Michael Tomasky

Michael Tomasky is the American editor-at-large of the Guardian (UK). He was executive editor of the Prospect from 2003 to 2006.

Recent Articles

MLK.

MLK. Shouldn�t a liberal magazine�s Web site note that today is the anniversary of the assassination of Martin Luther King ? There, I�ve done it. I was seven years old, and I have a very clear memory of my parents howling in pain upon hearing the news. If you�ve never been to the Lorraine Motel in Memphis, where it happened -- it�s now the National Civil Rights Museum -- then get yourself down, or up, there (I see that it�s been expanded since I visited). It�s moving and even chilling. The walking tour through the museum concludes in the hallway outside the room King was staying in. You can look into the room through plexiglass, walk out on to the balcony and stand where he stood, and see the rooftop where James Earl Ray was standing. I see from this Wikipedia entry that Ray had fled the country and was apprehended at Heathrow Airport, interestingly enough, on June 8, 1968 -- two days after Bobby Kennedy was killed. Don�t trust aging lefties who tell you �68 was a good year because...

A Nomination to be Earned

I'll tell you what I liked about Hillary Clinton, and liked a lot, back in 1999, when she started her first Senate campaign. She worked really hard because she knew she had to work really hard. If she was going to persuade New Yorkers to accept an out-of-stater as their senator; if she was going to learn about how federal policy played out, in all its complexity, in the city, suburbs, and upstate regions; if she was going to hack her way through the obstacle course placed before her by a crazed right wing and a frenzied media -- her answer to all those challenges was hard work. Showing up, repeatedly. Being accessible to voters. Acknowledging, as she did at her maiden appearance at Pat Moynihan's farm in July 1999, that she had a lot to learn, and then learning it. She was, in a word, humble. When she finally won, most of the experts ignored the evidence of how she'd won and immediately began predicting that she'd be an arrogant senator, using her celebrity and Secret Service detail...

I'VE GOT A THEORY.

I'VE GOT A THEORY. I'm traveling and haven't been doing my normal quotient of blog reading, so maybe others have said this. But: How sure are we that this 1984 - Hillary ad was made by an Obama "supporter"? Because when I saw it, my immediate reaction was that it was made by a winger. It's conservatives who have this Orwell ian view of HRC -- they think she wants the state to control everything, she wants to take away your babies so they can be raised in state orphanages where the party line will be piped through the sound system, and so forth. Think of the mental connections the person who did this ad needed to make. He or she needed to be sitting around thinking that a Clinton presidency would take us to Orwell's Oceania. It really strikes me as a conservative's dot-connecting. Plus it follows that, at least in my anecdotal experience, most wingers think Hillary is the Dems' most formidable candidate, so one of their number doing a pro-Obama thing makes sense on that level, too. --...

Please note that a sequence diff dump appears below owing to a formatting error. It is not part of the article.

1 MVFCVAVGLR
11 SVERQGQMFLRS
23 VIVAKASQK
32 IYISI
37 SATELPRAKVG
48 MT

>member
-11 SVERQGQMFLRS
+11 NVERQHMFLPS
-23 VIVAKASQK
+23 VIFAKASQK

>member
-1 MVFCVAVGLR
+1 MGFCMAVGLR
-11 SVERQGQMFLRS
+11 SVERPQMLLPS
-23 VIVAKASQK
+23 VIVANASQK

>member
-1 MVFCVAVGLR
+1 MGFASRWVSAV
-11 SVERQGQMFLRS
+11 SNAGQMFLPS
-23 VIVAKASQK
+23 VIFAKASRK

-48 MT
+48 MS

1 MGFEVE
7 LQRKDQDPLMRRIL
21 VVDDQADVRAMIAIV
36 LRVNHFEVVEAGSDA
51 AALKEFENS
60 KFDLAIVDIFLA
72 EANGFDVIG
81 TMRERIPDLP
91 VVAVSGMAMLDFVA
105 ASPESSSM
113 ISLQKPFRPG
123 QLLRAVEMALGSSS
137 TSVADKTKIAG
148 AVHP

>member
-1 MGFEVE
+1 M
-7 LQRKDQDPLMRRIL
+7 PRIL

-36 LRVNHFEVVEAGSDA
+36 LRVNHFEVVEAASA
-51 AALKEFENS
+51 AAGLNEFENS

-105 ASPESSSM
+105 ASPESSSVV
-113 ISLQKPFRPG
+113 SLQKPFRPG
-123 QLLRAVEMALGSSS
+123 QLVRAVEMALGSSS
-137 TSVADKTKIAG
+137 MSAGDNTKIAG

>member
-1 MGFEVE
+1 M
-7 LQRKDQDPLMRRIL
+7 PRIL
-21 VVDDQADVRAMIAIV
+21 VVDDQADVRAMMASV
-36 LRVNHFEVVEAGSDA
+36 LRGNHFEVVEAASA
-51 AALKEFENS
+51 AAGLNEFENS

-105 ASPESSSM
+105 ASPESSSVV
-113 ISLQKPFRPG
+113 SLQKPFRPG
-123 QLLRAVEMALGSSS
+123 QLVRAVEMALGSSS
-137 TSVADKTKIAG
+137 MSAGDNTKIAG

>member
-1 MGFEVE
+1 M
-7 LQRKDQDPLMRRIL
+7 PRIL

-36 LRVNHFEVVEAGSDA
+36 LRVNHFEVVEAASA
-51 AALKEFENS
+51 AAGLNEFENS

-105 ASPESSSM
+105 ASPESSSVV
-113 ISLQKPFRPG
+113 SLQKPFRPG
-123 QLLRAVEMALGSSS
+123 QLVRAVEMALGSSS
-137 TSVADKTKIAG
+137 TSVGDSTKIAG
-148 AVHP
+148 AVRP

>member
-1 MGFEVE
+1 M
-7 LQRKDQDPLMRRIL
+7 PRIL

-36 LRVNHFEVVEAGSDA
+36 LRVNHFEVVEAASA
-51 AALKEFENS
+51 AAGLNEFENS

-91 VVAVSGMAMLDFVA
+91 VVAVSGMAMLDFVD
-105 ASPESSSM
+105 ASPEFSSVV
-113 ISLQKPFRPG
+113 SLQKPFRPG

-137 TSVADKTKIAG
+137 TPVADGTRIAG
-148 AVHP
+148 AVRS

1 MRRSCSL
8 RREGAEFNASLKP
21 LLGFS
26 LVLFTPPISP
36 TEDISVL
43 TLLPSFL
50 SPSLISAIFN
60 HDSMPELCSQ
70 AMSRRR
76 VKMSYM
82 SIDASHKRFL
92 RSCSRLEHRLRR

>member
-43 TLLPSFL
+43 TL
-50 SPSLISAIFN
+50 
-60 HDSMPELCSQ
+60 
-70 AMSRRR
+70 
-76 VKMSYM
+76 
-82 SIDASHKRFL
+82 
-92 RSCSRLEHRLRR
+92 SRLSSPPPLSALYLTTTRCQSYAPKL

Remember the 62

I bet that when David Obey lost his temper last week, he was thinking in part of a number (politicians are always thinking of numbers) that I haven't seen at all in the press during these discussions about what the Democrats should do on Iraq. The number is 62, and it's the number of House Democrats who represent districts that George W. Bush carried in 2004. I have a map up on my screen as I write showing the districts in question -- districts, of course, on which the Democrats' House majority depends. In Oklahoma, Kansas, Utah, and Colorado; Minnesota, Indiana, Illinois, Wisconsin, both Dakotas, and Michigan; all 11 states of the Confederacy; California, Oregon, and Washington; Ohio and Kentucky and West Virginia and Pennsylvania and even New Hampshire and New York, Democrats are sitting in red districts -- where they won, in many cases, narrow victories. By way of contrast, how many House Republicans represent districts that John Kerry won in 2004? All of eight. You don't have to...

After Scooter

In the hours of television I watched in the wake of the Scooter Libby verdict Tuesday, I found this exchange, between MSNBC host Tucker Carlson and A.B. Stoddard of The Hill , the most interesting (Stoddard, a reporter, was paired with former RNC spokesman Jim Dyke -- balance, baby!): Carlson: Will there be real Democratic investigations, led by Congress, into the genesis of this war and will they result in action? Stoddard: Well, they were talking for months about how they were going to be looking at it, and so this might increase the appetite for oversight of pre-war intelligence again. But then again, that is looking back. And they can busy themselves with that, but they have to look forward. And the big question that the base is asking is what are they going to do on the war? It's too early to say whether Stoddard's view is the conventional wisdom among Democrats. But it shouldn't be. Ending the war, like it or not, will have to wait. Congress can't end a war that a president is...

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